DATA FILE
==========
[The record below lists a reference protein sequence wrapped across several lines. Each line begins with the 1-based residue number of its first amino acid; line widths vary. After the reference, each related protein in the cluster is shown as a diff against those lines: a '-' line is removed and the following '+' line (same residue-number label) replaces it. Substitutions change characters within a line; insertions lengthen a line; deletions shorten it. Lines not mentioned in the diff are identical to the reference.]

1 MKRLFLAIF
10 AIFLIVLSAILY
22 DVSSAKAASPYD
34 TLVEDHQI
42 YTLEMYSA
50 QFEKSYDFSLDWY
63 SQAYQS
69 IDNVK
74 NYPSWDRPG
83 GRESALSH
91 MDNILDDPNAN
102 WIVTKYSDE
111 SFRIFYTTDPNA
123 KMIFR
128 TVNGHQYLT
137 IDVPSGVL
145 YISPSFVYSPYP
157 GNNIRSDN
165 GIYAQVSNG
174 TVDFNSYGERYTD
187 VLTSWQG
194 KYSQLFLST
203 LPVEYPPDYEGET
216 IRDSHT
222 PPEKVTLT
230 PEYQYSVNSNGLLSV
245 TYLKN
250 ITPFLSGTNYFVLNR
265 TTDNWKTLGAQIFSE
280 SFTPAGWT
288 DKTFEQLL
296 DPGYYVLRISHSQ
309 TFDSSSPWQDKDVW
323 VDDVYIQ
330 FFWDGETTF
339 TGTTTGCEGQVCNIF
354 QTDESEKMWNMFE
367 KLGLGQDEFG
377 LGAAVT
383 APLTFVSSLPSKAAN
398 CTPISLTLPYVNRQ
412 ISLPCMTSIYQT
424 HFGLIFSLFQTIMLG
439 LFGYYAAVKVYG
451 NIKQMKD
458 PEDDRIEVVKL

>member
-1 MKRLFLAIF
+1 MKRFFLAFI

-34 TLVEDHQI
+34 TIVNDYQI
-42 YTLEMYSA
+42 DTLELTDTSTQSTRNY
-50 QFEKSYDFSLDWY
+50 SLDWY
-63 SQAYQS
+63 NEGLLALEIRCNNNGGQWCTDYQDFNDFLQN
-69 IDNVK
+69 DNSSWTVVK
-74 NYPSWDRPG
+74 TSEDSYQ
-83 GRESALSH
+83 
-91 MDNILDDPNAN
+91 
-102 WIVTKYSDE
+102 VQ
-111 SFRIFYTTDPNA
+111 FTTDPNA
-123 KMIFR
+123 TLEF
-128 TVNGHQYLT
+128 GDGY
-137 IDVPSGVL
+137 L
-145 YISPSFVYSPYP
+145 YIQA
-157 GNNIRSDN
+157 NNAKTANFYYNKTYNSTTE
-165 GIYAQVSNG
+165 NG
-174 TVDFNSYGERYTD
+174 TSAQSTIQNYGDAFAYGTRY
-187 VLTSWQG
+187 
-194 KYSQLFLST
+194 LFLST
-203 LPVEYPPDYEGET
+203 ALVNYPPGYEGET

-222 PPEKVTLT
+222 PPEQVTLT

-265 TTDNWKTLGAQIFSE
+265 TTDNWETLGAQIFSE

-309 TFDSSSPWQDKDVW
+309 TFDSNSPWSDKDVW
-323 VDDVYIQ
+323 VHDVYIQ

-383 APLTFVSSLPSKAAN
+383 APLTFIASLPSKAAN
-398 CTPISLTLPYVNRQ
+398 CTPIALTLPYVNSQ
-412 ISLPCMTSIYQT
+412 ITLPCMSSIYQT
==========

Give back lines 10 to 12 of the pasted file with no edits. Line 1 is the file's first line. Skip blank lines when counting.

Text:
74 NYPSWDRPG
83 GRESALSH
91 MDNILDDPNAN